Whatever its blend of style and substance, Apradh is definitely fab in its own way. For starters, the two stars look great together (in addition to interacting well). Memsaab told me they were good friends (and in-laws) in real life, and you can see it.
I don't know about you, but when I steal gems, I always wear a floor-length velvet gown slit up to my waist. And when I try to romance a jewel thief, I stand confidently on a hillside of flowers with my thumbs hooked casually over my gigantic belt buckle.
The Europe-based villains lack the blinged-out accoutrements of their Indian counterparts, but their hotel suite does the job. And based on fashion, they come out ahead - Mr. Sunglasses here sports the film-requisite belted sweater over tight pants, and in purple and gold, no less.
The hotel is clearly in a great neighborhood; buildings across the street are emblazoned with "THE HELL" (seen through the window over the sofa above) and "SEXY CRAZY" (below). That's almost as good as Parvarish's "BHAI BHAI" sign.
Indeed, that necklace is sexy crazy. Emphasis on "crazy."
Speaking of sexy crazy, it should be noted that our friends at FK International like to dally with the saucy. The tame-by-comparison pose of the stars is overshadowed by the light fixture/statue.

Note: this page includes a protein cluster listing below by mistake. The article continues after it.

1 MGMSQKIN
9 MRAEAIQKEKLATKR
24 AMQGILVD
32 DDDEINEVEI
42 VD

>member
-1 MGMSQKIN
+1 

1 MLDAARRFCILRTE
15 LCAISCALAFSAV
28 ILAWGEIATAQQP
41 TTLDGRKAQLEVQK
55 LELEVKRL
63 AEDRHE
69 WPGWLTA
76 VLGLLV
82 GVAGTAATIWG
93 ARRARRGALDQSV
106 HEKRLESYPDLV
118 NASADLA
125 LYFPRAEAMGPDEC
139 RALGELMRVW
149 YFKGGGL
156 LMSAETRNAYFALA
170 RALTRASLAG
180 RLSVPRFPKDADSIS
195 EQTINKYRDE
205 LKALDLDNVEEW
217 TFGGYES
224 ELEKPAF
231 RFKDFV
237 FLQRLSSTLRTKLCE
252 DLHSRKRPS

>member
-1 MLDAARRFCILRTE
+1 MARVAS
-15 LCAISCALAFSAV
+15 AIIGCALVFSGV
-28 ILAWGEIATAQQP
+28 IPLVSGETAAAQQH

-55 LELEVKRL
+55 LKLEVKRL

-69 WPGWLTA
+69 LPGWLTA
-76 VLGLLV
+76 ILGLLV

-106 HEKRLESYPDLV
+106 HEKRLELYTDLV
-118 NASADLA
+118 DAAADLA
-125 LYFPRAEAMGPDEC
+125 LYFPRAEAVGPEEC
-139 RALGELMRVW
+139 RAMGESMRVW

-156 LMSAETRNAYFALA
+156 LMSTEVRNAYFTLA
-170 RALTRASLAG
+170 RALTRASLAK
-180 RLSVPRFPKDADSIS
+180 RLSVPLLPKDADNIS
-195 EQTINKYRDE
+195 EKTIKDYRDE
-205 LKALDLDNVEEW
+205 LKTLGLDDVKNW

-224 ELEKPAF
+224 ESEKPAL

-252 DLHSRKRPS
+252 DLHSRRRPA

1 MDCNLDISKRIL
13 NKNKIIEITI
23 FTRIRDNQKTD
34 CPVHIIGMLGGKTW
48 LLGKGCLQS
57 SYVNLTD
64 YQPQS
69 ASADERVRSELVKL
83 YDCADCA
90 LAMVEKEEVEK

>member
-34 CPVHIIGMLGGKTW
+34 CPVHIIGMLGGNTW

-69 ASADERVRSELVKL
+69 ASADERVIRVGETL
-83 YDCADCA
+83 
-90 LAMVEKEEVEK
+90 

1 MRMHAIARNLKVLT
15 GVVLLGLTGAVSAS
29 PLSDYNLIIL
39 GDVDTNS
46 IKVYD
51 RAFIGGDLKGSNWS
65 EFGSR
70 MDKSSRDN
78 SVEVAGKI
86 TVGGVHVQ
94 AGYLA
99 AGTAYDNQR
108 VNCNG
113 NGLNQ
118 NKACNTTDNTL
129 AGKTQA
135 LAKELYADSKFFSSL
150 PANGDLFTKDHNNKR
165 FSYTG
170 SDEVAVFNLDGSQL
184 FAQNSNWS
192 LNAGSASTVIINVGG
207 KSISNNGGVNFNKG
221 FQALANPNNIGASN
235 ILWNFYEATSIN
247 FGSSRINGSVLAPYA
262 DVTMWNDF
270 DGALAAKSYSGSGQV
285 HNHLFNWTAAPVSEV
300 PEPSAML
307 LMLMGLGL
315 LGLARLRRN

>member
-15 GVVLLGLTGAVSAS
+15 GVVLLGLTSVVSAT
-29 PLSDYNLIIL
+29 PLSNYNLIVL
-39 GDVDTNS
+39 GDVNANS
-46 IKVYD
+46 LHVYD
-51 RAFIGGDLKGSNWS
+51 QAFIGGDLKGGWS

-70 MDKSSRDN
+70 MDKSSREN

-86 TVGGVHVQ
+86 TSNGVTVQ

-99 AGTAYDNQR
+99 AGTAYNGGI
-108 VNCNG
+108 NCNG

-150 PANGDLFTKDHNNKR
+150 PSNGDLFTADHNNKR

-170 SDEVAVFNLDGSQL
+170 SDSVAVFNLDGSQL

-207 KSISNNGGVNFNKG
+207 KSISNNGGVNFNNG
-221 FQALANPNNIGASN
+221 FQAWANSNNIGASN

When the camera pans to the side, it reveals the pose to be totally innocent, sort of like ice skaters mid-lift. The European den of iniquity also has trashy art. I couldn't get a clear shot of it, but their mural has a naked couple
accompanied by...yes, a rooster sitting by the man's hip and a snake winding over the woman's thighs. Please let the set designers know if you can think of two more obvious phallic symbols.
But hey, at least FK is equal opportunity.
And now for Apadh's greatest gift: the villains' bar! Here's an overview image:
Kind of hard to take in in one glance - it has everything! - so let's take a closer look. Fountains! Covered lawn swings (at the back)! Pools full of drunk/stoned white girls gyrating in swim suits!
Shetty! A gargantuan chandelier!
A tiled bar that sits on a rotating platform, surrounded by barrel chairs!
Though somehow I think spinning your alcohol consumers is a recipe for disaster. Please also note the ballerinas in the yellow cave-like mural behind the bar. More bright colors!
Is her necklace is made of hair? Gah! Well-coordinated with the little braids in her hair, but gah all the same!
Oh poor Helen. Prem Chopra nibbles her ear. Poor, poor Helen.
Replace Prem with Vinod or Shashi, add a death trap, and install a slide, and I'd move into this place immediately. Who's with me?!? Bollywood fan meetup 2010 - 1972 Ferozishtyle!